It does create the directory you specify, even if it does not exist.
    so no need to md c:\gds Notice that with md you don't have to say
    md c:\gds\ since it knows it is a directory. md stands for "make
    directory". md gds or md c:\gds will do, similarly with CD. cd
    windows or cd \windows, you don't need to say cd \windows\ though you
    can. You can only say cd directory. But since xcopy can take a file
    or directory, it asks, unless you explicitly tell it.
    jameshanley39, Apr 25, 2008
  7. JJ

    Wilson Guest

    sometime in the recent past posted this:
    Those were helpful, I haven't used xcopy in a long time and forget to do the
    xcopy /? to see the options.

    Not sure about what the fd> does, but since the OP wanted to copy one disk
    to another with both using the same file structure ie. NTFS, he could use:
    C:\fd>xcopy c:\ d:\ /e

    As for archiving, I'm not that interested in someone else saving everything
    I post, but I'll do it this once.
    Wilson, Apr 26, 2008
  8. They may be layers of confusion if you have your knowledge stored in
    your mind the way you write it here. But if you thought about these
    things more, you would understood them better, and then knowing more
    would lead to more clarity rather than an additional layer of

    As an example, look at that last sentence you wrote. You make it
    appear as if a factor in whether an OS can see a drive, is what OS is
    installed on the target drive.

    I may have my facts more specific than necessary, or not perfect, I
    haven't experimented -that- much. But I write this because logic is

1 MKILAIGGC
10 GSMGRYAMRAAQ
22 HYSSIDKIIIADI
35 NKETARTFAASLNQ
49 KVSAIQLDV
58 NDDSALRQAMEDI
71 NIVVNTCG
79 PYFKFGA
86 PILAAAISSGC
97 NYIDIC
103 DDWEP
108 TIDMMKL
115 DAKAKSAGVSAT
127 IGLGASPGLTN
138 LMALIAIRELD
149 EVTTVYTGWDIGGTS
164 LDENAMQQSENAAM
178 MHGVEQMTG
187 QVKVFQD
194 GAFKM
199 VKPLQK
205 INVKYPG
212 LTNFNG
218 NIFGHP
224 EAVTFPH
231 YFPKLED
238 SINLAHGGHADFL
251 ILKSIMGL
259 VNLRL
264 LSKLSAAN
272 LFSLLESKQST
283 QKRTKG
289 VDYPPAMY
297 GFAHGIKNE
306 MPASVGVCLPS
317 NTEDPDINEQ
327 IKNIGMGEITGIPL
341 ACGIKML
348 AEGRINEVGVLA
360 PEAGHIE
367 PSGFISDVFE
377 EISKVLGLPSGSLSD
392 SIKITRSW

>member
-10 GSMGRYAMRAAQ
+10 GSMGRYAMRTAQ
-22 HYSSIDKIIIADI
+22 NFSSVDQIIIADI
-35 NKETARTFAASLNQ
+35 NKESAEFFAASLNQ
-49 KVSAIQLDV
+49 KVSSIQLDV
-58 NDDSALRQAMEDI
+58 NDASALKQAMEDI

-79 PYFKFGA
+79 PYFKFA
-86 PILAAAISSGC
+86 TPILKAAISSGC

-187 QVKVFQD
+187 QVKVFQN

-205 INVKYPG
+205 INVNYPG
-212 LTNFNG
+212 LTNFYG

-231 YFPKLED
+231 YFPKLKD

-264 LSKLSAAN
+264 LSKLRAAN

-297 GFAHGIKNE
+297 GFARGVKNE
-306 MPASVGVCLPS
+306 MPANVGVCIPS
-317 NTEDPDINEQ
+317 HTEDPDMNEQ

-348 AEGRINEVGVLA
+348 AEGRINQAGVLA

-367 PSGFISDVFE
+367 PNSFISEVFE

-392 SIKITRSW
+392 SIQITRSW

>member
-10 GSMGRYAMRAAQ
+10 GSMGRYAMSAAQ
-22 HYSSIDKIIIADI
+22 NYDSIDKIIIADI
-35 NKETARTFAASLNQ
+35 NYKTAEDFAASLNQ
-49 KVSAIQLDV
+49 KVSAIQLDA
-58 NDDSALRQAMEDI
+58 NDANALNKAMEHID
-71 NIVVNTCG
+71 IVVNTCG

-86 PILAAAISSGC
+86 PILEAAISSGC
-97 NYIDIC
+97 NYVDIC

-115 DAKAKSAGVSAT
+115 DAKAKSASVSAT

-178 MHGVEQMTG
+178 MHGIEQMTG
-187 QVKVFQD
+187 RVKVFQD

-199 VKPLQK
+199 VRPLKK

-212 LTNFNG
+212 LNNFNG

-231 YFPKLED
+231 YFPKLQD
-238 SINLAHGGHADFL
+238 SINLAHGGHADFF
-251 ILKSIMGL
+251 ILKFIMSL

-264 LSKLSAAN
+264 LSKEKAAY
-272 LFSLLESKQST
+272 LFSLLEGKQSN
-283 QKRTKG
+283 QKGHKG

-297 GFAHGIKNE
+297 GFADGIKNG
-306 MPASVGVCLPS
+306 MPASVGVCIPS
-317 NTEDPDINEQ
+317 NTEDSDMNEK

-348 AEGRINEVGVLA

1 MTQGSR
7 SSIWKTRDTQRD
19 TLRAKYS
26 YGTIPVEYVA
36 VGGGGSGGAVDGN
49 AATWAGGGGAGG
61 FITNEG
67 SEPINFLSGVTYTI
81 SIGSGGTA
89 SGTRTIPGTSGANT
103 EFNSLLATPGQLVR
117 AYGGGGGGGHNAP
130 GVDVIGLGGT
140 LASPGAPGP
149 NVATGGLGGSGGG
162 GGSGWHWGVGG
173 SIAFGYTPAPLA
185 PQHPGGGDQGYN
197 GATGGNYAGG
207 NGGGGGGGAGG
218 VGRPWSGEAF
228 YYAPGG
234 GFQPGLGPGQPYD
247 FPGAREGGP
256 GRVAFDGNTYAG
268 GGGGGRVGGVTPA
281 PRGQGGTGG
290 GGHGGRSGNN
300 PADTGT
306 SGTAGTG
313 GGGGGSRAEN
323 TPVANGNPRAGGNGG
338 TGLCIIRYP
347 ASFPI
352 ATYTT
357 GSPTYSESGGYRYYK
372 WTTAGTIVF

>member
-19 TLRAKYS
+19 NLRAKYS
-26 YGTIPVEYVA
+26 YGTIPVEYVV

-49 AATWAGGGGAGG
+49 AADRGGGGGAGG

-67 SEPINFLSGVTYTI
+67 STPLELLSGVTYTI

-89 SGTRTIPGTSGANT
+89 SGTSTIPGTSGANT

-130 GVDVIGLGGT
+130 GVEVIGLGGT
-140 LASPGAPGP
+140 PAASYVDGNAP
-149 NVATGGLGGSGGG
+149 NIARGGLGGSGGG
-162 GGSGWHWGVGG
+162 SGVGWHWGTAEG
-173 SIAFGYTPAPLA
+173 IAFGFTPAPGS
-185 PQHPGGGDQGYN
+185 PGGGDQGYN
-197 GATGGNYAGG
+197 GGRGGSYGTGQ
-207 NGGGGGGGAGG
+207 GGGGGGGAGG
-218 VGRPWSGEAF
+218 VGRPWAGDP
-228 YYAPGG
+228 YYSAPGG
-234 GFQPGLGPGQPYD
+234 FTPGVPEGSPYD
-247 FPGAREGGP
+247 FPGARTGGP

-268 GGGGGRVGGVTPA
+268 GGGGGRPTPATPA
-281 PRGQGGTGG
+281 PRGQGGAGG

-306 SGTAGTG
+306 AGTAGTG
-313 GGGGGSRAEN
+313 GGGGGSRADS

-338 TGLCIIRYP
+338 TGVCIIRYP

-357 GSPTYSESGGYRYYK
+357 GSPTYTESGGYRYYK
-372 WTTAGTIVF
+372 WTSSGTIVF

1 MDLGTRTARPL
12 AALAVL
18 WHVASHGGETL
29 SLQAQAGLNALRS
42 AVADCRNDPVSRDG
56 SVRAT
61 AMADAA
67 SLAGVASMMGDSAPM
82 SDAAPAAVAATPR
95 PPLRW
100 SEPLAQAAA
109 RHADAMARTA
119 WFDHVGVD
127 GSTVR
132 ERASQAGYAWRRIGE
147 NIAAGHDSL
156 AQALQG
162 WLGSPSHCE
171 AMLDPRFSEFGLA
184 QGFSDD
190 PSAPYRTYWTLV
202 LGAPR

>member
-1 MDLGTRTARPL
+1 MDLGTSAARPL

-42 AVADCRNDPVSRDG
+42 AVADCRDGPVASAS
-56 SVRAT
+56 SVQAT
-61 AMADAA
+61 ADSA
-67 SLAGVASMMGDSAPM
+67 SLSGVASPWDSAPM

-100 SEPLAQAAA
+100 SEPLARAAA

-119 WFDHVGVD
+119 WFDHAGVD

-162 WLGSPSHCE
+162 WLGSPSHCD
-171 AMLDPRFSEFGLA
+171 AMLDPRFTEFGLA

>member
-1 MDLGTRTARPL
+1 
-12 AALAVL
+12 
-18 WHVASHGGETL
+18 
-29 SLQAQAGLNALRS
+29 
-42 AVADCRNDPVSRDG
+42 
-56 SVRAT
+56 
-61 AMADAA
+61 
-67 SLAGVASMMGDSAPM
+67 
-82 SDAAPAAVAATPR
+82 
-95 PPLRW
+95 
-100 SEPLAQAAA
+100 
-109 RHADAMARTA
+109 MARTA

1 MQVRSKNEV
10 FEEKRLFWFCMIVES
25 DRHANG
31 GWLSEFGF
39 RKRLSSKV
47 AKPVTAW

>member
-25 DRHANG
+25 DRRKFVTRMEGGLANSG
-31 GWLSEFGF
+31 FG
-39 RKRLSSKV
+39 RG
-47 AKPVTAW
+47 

the main thing.

    The logic is..

    DOS can be installed on [these file systems] FAT16/FAT32.

    Windows XP (or NT generally) can be installed on [these file systems]
    FAT32/NTFS (nobody would bother with FAT16, it has a 2GB limit)

    That is the issue of what file system the OS installs on.
    Nothing to do with what file systems it can see.
    OSs see file systems. It is not file systems that see file systems.
    (I say that because some do make that mistake)

    Now the issue of what file systems an OS can see.
    DOS can see FAT16/FAT32 (FAT12 too, e.g.(i.e?) floppy disks!)
    It cannot naturally see NTFS. (you need 3rd party utilities to allow
    it to)

    Win NT can see FAT16/FAT32 (and FAT12 of course!), and NTFS.

    So if you look at your
    Your stupid sentence
    <idiocy>"This means that DOS should be able to read Drive C with Win
    XP installed, IF the drive is formatted to FAT32"</idiocy>
    Win XP is irrelevant.
    DOS CAN read a FAT32 drive/partition , regardless of what OS is
    installed on there.
    There are no layers of confusion there.

    The layers of confusion are because you a storing things in your head
    in a haphazard, loony way.

    Computers do work using rules, but not the way you state them!

    Either figure out the rules yourself by experimentation, or copy what
    others say. But don't invent these ridiculous rules that borrow all
    sorts of irrelevant factors, and happen to come to the correct result.

    The layers of confusion are your own doing.
    jameshanley39, Apr 27, 2008
  9. JJ

    Baron Guest

    I would say that is a very common mistake !
    Due to the dumbing down by M$ people think the OS is the file system.
    Baron, Apr 27, 2008
  10. Sorry, but it is pretty clear that the OS is not the focal point of my
    statement. DOS does not read NTFS, but it does read FAT32, these are file
    systems (formatting schemes) not operating systems. What I tried to point
    out is that the OS that the original poster is using is one that can be
    installed on either of the file systems. So, the OS is the only ooint of
    reference tht the OP shared with us, but the file structure that the OS uses
    can be seen in DOS if it is one version (FAT32) but can not be seen by DOS
    if it is the other version (NTFS).
    Jeff Strickland, Apr 28, 2008